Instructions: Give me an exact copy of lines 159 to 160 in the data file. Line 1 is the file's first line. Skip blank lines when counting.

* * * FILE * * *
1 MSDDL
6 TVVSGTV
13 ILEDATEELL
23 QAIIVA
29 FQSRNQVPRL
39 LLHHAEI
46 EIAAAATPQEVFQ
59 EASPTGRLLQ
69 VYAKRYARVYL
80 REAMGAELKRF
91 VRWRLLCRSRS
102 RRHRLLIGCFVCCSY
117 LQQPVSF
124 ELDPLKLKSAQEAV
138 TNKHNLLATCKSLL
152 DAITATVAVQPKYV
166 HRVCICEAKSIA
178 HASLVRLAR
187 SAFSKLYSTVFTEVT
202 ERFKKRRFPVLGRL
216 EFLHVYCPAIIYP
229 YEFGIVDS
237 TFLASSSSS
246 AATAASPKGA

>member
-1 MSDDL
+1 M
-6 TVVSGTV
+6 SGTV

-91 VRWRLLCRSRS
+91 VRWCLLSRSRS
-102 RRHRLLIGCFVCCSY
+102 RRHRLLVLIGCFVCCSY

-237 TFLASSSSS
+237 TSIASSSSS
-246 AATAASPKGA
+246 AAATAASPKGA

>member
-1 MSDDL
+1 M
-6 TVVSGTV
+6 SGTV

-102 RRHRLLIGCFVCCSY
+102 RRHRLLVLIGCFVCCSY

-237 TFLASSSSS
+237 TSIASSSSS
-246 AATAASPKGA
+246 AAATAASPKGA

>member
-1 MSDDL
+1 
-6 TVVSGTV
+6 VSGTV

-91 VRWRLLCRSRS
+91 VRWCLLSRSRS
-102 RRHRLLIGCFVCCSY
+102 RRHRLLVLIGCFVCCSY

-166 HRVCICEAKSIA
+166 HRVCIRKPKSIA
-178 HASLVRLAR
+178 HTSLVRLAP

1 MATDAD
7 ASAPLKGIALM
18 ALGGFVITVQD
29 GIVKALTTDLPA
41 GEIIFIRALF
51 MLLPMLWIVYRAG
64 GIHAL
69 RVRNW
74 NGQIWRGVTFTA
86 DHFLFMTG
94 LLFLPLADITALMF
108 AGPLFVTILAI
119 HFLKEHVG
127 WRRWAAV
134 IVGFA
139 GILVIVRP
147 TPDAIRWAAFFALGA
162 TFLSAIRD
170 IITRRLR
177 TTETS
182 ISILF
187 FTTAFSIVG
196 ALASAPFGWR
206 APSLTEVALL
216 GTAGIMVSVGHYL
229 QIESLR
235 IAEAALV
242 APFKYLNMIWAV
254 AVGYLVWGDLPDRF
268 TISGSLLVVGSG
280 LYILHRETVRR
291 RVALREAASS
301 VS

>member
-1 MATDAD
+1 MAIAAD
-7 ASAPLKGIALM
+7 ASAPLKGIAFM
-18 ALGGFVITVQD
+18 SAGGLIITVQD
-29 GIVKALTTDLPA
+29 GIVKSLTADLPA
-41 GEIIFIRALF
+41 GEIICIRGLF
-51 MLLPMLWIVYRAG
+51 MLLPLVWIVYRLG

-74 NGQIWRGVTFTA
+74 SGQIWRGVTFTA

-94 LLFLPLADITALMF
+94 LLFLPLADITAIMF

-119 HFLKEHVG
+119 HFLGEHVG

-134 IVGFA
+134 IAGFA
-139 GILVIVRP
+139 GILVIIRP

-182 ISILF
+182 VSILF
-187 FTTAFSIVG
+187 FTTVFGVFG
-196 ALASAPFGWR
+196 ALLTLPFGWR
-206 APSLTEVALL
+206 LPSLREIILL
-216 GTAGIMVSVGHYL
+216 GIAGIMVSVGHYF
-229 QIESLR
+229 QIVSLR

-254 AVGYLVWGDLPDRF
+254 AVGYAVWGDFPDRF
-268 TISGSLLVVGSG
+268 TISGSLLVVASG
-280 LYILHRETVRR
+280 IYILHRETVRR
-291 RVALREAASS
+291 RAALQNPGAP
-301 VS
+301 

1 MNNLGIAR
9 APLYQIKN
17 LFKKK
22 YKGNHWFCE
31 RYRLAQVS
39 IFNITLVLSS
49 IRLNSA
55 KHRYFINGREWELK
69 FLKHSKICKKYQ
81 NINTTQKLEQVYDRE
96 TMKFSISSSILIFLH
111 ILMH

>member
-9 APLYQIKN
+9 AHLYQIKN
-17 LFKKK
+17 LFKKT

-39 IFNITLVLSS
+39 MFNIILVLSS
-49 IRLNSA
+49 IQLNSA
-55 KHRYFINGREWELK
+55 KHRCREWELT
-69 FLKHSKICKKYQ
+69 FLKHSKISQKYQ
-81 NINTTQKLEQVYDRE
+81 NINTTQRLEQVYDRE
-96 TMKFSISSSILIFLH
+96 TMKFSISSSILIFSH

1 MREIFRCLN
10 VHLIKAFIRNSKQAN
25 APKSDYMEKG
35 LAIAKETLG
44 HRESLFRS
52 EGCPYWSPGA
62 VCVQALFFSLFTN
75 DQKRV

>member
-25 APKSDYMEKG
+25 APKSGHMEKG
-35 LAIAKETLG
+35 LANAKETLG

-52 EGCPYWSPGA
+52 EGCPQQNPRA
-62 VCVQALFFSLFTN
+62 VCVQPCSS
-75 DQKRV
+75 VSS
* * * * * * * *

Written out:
-49 IRLNSA
+49 IQLNSA